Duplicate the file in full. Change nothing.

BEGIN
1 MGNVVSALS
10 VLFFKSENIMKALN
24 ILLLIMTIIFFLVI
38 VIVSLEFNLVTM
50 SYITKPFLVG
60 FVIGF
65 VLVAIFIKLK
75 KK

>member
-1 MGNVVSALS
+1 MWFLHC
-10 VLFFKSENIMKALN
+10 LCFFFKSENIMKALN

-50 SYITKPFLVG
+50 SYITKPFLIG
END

1 MGNVVSALS
10 VLFFKSENIMKALN
24 ILLLIMTIIFFLVI
38 VIVSLEFNLVTM
50 SYITKPFLVG
60 FVIGF
65 VLVAIFIKLK
75 KK

>member
-1 MGNVVSALS
+1 MWFLHC
-10 VLFFKSENIMKALN
+10 LCFFFKSENIMKALN

-50 SYITKPFLVG
+50 SYITKPFLIG